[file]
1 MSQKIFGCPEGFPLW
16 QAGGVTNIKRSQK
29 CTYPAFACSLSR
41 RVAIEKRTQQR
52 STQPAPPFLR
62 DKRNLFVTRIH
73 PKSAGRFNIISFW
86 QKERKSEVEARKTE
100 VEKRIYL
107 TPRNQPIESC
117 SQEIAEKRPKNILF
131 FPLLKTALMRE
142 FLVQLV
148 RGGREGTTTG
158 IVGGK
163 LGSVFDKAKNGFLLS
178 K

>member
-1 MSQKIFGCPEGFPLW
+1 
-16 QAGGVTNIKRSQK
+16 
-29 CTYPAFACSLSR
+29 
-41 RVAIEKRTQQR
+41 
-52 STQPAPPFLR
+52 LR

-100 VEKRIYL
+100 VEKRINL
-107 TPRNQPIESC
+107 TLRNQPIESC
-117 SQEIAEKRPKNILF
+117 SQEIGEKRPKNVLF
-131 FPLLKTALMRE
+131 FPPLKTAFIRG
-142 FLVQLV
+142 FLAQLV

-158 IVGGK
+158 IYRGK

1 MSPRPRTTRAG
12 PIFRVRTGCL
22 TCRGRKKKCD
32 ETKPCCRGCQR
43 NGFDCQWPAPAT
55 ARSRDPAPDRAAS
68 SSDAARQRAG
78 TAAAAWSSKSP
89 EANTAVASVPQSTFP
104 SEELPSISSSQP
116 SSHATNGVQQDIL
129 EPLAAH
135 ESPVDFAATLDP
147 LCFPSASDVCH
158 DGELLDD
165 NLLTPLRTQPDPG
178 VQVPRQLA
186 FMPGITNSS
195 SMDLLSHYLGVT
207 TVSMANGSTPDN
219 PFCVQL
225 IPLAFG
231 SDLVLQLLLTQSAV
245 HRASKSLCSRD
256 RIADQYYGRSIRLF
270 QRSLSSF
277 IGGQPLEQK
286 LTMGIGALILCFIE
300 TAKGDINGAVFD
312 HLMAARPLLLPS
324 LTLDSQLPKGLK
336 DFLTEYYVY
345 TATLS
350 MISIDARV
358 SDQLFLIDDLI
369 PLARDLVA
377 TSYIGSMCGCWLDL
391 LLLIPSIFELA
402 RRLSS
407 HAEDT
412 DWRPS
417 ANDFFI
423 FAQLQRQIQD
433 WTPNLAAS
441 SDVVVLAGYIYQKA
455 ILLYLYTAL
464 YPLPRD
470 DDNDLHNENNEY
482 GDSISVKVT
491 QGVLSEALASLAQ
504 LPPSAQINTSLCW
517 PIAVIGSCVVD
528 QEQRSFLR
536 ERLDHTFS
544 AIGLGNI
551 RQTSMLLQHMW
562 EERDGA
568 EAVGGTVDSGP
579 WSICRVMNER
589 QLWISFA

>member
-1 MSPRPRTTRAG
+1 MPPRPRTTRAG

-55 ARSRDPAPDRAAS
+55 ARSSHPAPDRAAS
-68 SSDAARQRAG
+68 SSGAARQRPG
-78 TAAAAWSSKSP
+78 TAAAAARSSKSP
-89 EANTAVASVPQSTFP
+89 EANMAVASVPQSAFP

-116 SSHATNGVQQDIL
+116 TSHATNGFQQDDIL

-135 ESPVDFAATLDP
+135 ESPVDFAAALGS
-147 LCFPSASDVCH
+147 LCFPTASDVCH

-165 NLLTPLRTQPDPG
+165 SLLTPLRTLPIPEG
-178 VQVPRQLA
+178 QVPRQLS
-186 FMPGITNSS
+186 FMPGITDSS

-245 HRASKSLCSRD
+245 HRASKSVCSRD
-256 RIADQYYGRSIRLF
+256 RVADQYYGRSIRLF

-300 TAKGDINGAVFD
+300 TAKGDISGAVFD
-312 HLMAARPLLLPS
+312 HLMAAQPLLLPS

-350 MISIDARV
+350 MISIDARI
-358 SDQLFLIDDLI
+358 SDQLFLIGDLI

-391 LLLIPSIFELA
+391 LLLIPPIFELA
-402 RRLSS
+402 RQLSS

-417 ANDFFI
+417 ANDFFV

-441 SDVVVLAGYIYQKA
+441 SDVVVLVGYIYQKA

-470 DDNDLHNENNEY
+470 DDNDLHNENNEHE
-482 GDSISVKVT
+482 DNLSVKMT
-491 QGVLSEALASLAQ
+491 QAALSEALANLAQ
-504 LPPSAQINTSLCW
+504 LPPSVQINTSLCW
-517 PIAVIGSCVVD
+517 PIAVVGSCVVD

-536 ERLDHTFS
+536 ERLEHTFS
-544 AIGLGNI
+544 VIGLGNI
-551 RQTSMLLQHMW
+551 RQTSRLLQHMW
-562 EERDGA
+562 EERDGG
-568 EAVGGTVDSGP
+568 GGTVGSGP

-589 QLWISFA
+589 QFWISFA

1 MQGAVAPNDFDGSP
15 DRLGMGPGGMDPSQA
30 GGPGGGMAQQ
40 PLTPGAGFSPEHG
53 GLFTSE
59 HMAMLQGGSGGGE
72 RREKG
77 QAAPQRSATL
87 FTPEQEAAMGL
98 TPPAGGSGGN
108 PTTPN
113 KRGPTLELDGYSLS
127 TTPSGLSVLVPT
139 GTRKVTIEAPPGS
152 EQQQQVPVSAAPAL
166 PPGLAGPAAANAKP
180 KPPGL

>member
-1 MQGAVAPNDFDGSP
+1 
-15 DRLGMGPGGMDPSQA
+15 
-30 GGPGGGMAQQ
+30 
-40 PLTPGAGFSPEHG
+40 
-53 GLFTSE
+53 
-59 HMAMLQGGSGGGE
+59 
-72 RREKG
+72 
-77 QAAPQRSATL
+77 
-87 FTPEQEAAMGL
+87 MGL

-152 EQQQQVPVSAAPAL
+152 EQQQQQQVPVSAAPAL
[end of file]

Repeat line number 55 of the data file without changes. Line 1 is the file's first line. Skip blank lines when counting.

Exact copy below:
158 DGELLDD